“When teachers do formative assessment effectively, students learn at roughly double the rate than they do without it.” Dylan Wiliam, Embedded Formative Assessment.

Formative assessment techniques can be used in very subtle ways and throughout lessons in order to gain a clear snapshot of student understanding and progress. There are questioning strategies, group discussion frameworks, thinking procedures and even technology tools available to help. Glen walks teachers through several of these approaches in his workshops, actively engaging teachers in the experience of being a learner which through a series of activities.

There are many readings online, including teacher blogs and articles that describe how they use formative assessment strategies and better feedback techniques in their classrooms. Some are listed below for you to begin your journey into using more formative assessment!

Remember that in Australia we only need to give grades twice a year. That’s two times. Once in Semester 1 and once in Semester 2. A to E per subject. Other than that, we can drive our practice towards what works for learners and learning.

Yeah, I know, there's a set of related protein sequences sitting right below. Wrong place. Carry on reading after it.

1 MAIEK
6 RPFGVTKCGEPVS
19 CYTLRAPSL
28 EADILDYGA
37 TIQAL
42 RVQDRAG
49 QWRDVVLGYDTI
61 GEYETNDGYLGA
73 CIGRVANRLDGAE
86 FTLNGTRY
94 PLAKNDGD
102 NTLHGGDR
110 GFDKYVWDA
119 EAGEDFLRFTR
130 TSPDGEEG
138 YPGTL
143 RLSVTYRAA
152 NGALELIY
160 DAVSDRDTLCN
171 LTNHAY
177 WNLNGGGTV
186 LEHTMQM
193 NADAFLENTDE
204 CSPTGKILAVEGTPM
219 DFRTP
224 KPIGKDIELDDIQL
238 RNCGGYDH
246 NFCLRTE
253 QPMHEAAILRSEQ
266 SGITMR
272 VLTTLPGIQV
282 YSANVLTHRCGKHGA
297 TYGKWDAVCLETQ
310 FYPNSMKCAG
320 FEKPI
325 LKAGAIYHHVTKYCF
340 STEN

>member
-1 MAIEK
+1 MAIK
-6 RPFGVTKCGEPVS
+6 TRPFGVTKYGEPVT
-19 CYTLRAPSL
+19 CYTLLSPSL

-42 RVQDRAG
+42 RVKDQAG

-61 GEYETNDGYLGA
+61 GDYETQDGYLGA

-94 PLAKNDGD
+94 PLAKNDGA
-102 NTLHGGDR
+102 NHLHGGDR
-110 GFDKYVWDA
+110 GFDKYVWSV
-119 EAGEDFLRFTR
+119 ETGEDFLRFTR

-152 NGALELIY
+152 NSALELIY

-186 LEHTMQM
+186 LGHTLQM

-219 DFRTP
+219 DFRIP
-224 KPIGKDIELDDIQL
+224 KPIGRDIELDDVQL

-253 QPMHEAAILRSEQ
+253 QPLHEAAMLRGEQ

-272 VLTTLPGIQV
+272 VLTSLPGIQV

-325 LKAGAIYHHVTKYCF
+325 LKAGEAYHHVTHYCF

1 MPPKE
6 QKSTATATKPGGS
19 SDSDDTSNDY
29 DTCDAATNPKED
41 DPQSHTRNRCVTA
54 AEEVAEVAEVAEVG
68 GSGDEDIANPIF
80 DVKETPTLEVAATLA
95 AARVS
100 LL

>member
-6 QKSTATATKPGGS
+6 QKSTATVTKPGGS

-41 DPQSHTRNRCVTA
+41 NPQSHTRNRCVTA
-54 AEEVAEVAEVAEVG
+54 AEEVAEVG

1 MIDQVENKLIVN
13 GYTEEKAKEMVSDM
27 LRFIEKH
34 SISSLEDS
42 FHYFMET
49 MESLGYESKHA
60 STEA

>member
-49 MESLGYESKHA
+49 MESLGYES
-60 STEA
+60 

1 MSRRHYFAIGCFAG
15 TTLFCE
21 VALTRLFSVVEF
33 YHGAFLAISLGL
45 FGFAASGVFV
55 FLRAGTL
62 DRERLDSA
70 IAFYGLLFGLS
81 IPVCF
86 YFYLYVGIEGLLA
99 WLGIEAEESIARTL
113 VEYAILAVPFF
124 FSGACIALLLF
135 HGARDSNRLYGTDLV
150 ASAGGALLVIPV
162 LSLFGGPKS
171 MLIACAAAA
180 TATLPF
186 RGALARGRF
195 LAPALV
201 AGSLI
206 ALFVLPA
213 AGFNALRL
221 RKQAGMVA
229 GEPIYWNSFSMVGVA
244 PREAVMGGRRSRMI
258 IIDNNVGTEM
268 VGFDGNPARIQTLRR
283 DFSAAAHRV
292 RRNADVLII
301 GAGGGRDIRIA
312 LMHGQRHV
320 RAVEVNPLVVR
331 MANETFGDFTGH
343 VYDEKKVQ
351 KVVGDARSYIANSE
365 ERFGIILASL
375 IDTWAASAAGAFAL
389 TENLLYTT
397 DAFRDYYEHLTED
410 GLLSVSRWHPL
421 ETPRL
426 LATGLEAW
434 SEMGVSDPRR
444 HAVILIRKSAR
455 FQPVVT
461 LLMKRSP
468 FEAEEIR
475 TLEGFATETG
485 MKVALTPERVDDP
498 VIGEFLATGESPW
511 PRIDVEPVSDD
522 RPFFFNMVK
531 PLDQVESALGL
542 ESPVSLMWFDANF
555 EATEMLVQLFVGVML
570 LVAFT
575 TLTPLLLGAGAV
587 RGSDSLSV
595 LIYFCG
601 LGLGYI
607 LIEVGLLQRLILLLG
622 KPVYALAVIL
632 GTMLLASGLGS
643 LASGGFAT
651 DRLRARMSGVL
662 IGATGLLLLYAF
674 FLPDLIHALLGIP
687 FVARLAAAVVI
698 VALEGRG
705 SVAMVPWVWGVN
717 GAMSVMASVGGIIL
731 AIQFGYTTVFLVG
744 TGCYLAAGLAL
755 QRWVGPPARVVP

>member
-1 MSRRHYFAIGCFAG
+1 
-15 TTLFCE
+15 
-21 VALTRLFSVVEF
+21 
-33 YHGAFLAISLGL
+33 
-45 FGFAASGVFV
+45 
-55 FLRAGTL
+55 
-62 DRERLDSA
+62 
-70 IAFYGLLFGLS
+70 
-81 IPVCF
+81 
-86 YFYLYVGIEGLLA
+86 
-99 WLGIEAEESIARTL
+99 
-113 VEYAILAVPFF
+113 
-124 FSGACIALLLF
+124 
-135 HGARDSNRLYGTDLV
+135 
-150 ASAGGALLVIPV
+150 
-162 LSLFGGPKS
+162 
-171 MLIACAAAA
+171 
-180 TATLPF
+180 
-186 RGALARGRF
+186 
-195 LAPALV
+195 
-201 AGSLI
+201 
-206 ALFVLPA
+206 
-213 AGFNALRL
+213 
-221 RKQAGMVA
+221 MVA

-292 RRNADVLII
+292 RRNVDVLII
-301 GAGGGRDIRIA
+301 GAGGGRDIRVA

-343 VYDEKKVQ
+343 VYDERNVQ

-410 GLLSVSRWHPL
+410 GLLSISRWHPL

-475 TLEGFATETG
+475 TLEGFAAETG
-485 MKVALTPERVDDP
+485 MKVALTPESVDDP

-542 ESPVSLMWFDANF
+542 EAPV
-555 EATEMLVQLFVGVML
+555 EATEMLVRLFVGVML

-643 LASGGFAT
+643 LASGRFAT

Further reading

Griffin P 2014, Assessment for teaching, Cambridge University Press: New York, USA.
Hattie, J 2012, Visible Learning for Teachers: Maximising Impact on Learning Routledge, Oxford UK.
Marzano & Pearsall G 2012, Classroom Dynamics: A Teacher’s Handbook, TLN Press: Melbourne, Australia.
Wiliam, D 2011, Embedded Formative Assessment Solution Tree, New York, USA.

Links on formative assessment

Please note that the links below are merely a to get you started in a general sense. It is up to individual teachers and teams to decide the applicability of the ideas present in the links below. We highly recommend attending one of Glen’s Pearsell’s workshops to delve further into the material.
Ten formative assessment tech tools to put to the test

Twelve Awesome Formative Assessment Examples

ASCD – Formative Assessment: Why, What and Whether,-What,-and-Whether.aspx

Assessment at High Tech High (Project Based Learning + Formative Assessment)

Edutopia - Five Fantastic, Fast, Formative Assessment Tools

Formative Assessment Resources: Try Them Today, Tomorrow, or Sometime Soon

Lecture by Prof Eric Mazur – Peer Instruction Continuous Formative Assessment to Promote Learning (focus on Higher Ed)